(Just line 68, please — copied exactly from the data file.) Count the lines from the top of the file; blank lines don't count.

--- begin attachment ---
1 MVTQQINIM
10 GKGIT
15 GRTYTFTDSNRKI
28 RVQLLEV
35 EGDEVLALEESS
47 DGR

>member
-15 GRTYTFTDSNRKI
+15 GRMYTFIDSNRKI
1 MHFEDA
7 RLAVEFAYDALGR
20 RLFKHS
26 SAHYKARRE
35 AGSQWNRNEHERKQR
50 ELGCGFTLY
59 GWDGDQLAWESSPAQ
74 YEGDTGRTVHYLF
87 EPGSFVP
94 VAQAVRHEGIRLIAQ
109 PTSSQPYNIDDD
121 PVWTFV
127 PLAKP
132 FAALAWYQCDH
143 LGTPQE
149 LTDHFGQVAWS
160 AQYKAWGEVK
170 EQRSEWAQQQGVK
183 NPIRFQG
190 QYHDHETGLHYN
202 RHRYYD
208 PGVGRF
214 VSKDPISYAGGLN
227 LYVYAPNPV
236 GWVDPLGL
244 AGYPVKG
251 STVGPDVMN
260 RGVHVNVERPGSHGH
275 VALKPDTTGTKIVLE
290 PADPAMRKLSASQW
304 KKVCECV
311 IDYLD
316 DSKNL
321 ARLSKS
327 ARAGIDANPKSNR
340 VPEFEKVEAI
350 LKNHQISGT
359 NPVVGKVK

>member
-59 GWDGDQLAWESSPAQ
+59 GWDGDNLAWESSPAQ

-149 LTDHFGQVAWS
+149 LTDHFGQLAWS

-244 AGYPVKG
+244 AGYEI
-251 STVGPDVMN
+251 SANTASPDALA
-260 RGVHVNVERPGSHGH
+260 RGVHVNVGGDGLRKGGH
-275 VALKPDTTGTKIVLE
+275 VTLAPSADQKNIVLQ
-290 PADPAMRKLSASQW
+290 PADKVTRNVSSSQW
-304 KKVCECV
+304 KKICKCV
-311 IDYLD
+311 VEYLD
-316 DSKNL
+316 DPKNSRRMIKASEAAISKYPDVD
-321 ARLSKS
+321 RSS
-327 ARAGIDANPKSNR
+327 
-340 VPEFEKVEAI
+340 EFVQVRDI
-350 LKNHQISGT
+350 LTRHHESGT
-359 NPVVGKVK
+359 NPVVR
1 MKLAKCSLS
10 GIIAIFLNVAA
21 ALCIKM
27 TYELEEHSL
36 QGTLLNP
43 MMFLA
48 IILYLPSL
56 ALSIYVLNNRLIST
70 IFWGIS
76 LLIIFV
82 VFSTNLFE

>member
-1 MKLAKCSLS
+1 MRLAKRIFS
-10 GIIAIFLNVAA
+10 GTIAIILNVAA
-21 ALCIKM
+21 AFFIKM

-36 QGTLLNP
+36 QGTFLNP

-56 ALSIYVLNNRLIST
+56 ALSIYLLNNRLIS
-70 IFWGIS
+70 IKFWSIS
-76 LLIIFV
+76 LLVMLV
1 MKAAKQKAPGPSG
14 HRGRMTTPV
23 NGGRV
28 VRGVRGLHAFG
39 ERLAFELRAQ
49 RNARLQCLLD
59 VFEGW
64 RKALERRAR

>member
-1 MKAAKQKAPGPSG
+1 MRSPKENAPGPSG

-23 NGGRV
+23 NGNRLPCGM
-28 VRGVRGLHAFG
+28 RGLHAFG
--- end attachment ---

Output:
+316 DPKNSRRMIKASEAAISKYPDVD